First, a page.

Candidate unafraid to take another shot
Tony HoltBROOKSVILLE - Shirley Anderson took aim — early and often — four years ago.
Published: July 28, 2012
Published: July 28, 2012
She was openly critical of the job incumbent Annie Williams had done helming the elections office and she sought to replace her.
Non-party candidate Gus Guadagnino entered the race shortly after Anderson. Based on conventional wisdom, three was a crowd for Anderson, but it was a stroke of good fortune for Williams.
Even though a clear majority — 58 percent — voted against Williams, not enough of them went for Anderson. Guadagnino, now running for school board, siphoned off many of the votes she was expected to get.
Anderson said she prayed long and hard about whether to try again.
"Losing stinks," she said. Anderson took on another campaign because she still thinks there is still more work to be done in the elections office.
"I don't know why we would lag behind the other counties," said Anderson about the longer-than-average wait for voting results on election night.
With Williams retiring at the end of the term, Anderson's posture hasn't been as aggressive.
"I'm trying to be positive because I'm not running against Annie this time," she said.
A Republican for almost two-and-a-half decades, Anderson is touting herself as a fiscal conservative in a political environment seemingly as ripe as ever for such a candidate. Republicans occupy all seats on the county commission, as well as the sheriff and clerk of court, and virtually all of them have had to serve residents while agreeing to a decrease in government spending.
"We've all learned how to do more with less," she said.
Anderson is a district director to current U.S. Rep. Richard Nugent, R-Brooksville. It's a post she also held for seven years when she worked for Nugent's predecessor, Ginny Brown-Waite.
It is through her congressional job that Anderson meets elections workers and managers in other counties. She has spoken to them, sought advice from them and paid attention to the way they keep their residents up to date. She thinks neighboring counties have done noticeably better.
For instance, the elections supervisor in Citrus County, Susan Gill, constantly publishes announcements in the newspaper, Anderson said.
She also promised to send out more e-letters and use the Internet to greater effect like they do in Pasco County.
Anderson said she had been asked by many people — within and outside of her inner circle — to consider a run for county commission. That's not a job she wants. While she's demonstrative about her passion for politics, she's more comfortable in an office setting as opposed to being in a legislative or government board position.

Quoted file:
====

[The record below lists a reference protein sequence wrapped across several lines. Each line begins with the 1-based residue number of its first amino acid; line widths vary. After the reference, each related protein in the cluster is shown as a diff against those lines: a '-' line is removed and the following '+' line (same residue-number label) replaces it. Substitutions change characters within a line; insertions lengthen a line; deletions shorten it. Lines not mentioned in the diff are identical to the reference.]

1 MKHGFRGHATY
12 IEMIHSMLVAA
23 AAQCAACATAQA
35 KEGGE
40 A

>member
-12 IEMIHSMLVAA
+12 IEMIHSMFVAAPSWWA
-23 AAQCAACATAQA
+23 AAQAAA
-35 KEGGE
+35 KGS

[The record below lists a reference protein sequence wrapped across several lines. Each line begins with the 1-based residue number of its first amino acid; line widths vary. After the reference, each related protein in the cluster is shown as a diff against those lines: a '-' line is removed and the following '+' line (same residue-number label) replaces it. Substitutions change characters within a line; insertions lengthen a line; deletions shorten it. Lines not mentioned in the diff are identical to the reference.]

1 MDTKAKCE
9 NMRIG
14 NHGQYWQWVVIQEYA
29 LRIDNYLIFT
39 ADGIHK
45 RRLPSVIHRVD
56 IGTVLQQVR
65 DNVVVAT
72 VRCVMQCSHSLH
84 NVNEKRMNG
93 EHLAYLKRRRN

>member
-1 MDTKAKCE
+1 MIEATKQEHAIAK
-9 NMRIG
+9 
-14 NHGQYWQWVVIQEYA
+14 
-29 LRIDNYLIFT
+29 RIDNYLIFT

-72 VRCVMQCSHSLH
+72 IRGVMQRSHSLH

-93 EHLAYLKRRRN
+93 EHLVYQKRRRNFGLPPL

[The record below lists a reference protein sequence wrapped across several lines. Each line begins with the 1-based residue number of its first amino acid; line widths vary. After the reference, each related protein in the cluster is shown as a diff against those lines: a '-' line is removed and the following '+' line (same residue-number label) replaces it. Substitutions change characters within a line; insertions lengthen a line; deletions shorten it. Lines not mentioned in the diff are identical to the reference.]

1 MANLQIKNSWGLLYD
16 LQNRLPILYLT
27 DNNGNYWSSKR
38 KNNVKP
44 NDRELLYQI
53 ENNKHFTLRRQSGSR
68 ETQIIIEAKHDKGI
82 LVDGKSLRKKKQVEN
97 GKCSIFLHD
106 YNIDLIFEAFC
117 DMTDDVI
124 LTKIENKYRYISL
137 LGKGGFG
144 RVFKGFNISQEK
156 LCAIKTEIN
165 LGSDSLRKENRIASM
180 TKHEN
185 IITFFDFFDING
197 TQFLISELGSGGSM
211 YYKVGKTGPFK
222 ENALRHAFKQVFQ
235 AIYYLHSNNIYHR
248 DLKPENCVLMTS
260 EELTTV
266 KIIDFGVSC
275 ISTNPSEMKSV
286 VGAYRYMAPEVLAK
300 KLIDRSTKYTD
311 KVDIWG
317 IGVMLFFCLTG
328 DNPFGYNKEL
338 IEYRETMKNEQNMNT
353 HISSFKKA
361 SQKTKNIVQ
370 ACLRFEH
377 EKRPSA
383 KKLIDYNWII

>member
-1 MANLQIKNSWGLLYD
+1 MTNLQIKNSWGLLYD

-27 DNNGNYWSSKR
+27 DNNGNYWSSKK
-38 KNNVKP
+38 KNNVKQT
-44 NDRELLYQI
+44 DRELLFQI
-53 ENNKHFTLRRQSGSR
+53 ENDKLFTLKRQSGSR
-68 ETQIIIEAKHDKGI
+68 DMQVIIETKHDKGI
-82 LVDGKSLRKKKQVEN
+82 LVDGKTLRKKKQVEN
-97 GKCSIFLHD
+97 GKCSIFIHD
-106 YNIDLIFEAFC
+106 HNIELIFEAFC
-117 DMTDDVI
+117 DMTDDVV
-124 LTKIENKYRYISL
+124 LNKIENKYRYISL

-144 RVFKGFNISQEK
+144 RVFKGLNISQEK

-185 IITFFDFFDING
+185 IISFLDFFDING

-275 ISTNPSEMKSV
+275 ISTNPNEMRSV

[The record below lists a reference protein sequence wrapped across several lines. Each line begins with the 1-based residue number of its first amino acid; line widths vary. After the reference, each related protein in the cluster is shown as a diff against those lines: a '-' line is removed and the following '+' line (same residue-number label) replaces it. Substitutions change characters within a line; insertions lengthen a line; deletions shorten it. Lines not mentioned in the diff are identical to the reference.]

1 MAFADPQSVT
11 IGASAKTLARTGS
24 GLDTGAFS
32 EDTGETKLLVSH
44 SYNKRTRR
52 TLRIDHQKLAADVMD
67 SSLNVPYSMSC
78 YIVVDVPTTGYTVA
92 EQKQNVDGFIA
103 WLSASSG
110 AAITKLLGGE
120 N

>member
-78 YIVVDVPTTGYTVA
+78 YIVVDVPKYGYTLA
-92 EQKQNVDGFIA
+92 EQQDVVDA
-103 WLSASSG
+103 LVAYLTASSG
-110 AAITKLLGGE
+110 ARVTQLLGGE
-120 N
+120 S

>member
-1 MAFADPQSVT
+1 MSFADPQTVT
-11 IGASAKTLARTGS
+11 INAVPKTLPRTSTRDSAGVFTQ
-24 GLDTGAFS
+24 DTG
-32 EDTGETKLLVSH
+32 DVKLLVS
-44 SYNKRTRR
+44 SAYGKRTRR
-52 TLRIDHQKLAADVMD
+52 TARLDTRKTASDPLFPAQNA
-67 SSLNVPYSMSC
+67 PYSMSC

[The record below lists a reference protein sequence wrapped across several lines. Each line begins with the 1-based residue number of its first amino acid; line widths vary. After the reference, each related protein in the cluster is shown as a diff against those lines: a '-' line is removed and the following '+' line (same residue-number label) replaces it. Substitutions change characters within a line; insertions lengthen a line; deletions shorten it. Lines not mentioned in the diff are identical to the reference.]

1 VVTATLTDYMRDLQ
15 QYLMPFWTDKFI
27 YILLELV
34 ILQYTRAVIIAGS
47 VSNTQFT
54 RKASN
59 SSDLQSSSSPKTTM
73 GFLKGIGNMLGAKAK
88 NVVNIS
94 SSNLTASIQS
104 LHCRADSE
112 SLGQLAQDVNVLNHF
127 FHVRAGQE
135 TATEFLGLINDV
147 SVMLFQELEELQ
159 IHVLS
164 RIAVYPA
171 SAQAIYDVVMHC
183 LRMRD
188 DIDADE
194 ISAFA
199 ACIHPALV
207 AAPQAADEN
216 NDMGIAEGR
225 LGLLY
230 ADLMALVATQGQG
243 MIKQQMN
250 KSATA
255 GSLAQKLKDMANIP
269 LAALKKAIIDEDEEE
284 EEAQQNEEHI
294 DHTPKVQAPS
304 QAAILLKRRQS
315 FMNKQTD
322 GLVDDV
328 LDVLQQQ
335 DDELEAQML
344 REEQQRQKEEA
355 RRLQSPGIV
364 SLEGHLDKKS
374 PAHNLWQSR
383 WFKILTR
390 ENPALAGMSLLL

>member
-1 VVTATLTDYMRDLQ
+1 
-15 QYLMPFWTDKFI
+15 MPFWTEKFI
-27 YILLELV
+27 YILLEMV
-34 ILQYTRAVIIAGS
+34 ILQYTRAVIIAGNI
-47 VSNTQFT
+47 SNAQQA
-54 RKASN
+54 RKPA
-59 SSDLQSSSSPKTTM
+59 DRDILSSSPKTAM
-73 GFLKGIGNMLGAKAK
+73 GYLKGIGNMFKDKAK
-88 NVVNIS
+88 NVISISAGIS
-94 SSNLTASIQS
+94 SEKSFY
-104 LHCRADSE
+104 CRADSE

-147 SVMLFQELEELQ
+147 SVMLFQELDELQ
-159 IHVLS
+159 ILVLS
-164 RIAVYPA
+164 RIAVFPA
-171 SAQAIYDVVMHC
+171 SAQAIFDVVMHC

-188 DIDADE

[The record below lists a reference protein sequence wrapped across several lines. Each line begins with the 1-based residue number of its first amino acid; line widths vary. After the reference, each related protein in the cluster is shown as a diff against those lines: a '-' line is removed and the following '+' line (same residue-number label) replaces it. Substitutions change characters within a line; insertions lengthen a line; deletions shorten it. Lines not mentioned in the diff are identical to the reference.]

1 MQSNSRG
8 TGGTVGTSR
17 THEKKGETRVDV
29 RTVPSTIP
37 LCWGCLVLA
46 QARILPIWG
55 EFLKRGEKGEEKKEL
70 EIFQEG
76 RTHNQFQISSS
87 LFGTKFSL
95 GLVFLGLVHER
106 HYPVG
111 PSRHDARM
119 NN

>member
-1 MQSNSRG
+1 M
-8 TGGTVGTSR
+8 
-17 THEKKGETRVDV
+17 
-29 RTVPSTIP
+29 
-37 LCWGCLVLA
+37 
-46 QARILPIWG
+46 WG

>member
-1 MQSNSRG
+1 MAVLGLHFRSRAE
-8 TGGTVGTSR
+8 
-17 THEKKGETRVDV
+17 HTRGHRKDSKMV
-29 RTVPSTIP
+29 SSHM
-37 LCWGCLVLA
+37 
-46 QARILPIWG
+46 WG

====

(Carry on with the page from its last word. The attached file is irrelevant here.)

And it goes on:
In 2008, Anderson made many public statements, none complimentary, when it came to Williams' performance.
She said the incumbent had left names off the ballot, listed candidates out of order, sent a sample ballot to residents using first-class postage, which cost taxpayers about $8,500.
While she's tempered her criticism recently, she thought Williams erred when she called for a special board meeting to discuss how to address the upcoming precinct changes.
She called for a conference "instead of reacting immediately," Anderson said.
Earlier this week, she submitted a statement to the media criticizing Williams and her office of giving the wrong information to school board candidate William Kingeter, who didn't know until weeks prior to the primary election that his name would appear on that ballot.
He was saving his money and energy for the general election because he was told — personally by Williams — that residents would be voting on his race in November instead of August.
Williams' right hand, Elizabeth Townsend, will run against the Republican primary victor.
"There has been a lot said about experience in the supervisor's office being needed to keep things running smooth; however, based on the past and current operations of the office I would strongly disagree," Anderson said. "Experience at doing things improperly is not the experience that I would like to see carried forward."
She actively campaigned at 12 years old for Walton County Judge Clyde B. Wells.
She switched from Democrat to Republican in 1988 soon after she read her first article on Brown-Waite.
She had such a positive response to the article she put in a call to the then-state representative. Her call was returned that night. Eventually, after Brown-Waite was elected to U.S. Congress, she went to work for her.
"I've been a loyal, involved Republican ever since," she said.
Anderson promises she'll be more accessible to the public — and to the media — if elected elections supervisor.
"You need to be accountable to the people who pay your salary," said Anderson.
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